TYPES OF LISTING CONTRACTS
A listing contract is an agreement between you and a licensed real estate broker authorizing the broker to represent you in selling your home. By far the most common type of listing contract is the “Exclusive Right to Sell”, but there are several other types.
Exclusive Right to Sell Listing
This is the most popular type of listing with sellers and brokers. Under a right to sell listing contract, the broker is the only one authorized to sell your home. If another agent finds a buyer, your broker earns a commission. If you find a buyer on your own, your broker still earns a commission. This arrangement gives your broker the most incentive to spend time, money and energy marketing your home. Especially to the other agents in the area who can show your home to their buyer clients. Only with an exclusive right to sell agreement can you expect to get a full service marketing effort from your broker, since it is the only listing type that assures a broker will get paid for his marketing expense and efforts when the home sells.
Exclusive Agency Listing (little known)
This is similar to the right to sell listing, with the significant difference that you reserve the right to sell your home yourself and not pay the broker a commission. The broker only gets paid if your home is sold through a licensed real estate professional. If you find your own buyer and sell the home yourself, you pay no commission. On the face of it, this might sound like an attractive arrangement. But it's not a popular listing type with brokers, and for good reason. Under an exclusive agency agreement, the broker is exposed to the risk of putting forth considerable effort and expense marketing your home, only to come away empty handed. The attraction to the seller of this type of contract of course, is the possibility of finding their own buyer and not paying a commission. It may be more acceptable to the listing agent if you suggest a lesser fee to be paid if you bring your own buyer and a greater fee if they bring you a buyer.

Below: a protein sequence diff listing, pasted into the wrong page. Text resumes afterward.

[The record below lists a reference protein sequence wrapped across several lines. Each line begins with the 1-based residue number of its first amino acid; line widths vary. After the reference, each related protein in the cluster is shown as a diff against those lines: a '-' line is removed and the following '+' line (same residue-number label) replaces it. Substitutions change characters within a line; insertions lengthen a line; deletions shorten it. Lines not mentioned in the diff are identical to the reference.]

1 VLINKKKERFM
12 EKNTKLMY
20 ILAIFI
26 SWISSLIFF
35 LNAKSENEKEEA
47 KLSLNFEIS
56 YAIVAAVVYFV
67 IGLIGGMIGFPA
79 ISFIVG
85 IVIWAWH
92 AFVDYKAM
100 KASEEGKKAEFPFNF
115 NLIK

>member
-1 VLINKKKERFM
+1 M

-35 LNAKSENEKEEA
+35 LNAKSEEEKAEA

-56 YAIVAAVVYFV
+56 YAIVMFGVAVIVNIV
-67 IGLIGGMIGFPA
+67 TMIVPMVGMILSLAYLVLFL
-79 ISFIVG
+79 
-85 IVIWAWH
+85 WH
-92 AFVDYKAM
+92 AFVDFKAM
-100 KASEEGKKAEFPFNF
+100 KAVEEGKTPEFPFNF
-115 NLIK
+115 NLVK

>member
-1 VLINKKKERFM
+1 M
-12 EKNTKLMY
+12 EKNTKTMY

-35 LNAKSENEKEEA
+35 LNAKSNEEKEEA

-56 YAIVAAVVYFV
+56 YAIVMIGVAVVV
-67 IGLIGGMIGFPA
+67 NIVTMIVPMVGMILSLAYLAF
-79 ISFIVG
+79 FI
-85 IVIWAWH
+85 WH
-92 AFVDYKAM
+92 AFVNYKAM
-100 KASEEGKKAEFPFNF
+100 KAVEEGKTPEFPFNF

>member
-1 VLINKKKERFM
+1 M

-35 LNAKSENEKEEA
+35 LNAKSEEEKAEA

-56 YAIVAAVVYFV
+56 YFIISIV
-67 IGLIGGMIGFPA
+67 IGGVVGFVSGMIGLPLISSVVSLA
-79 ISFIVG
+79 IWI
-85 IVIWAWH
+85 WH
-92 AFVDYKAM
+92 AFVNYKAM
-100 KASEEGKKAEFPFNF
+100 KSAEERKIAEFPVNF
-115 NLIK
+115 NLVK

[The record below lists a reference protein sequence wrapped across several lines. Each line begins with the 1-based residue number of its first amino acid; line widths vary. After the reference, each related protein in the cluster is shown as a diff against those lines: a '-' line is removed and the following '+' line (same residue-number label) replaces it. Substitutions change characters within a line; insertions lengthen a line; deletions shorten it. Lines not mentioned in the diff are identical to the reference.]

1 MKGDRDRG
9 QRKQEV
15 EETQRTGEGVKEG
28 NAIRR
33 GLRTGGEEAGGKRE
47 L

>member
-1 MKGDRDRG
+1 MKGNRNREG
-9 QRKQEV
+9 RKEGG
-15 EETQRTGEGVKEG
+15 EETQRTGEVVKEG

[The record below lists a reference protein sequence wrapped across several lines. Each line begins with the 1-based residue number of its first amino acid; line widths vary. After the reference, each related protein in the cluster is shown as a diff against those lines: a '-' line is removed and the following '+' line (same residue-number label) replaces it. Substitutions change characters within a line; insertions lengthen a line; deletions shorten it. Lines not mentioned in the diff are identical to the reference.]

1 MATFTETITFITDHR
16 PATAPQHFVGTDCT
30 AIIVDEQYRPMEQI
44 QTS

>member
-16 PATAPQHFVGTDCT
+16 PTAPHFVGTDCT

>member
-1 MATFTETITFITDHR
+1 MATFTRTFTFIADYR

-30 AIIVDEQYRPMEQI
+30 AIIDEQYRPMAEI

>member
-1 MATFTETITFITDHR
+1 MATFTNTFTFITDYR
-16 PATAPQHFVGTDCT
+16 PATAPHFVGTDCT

The open listing is a non-exclusive contract. It gives the broker permission to show potential buyers your home, and the broker will only earn a commission by bringing in a client who buys the home. Since the open listing isn't exclusive, sellers can sign these listing agreements with as many brokers as they want. The bottom line with an open listing is that no broker has any incentive to market the home at all. They won't even place the home on the local MLS service with an open listing. Further, it's up to the seller to field all phone calls and coordinate all showings etc…. Generally, the only people who use open listings are FSBO's (for sale by owner) who are willing to pay a partial commission to an agent for finding a buyer. You shouldn't expect any marketing or advertising at all with an open listing contract.
Also called the “one time” agreement. This is an agreement whereby a FSBO agrees to let an agent show the home to an interested client and pay a commission to the agent if that showing results in a sale. The purpose being to prevent a seller from letting an agent show the property, then deal directly with the client, to avoid paying any commission.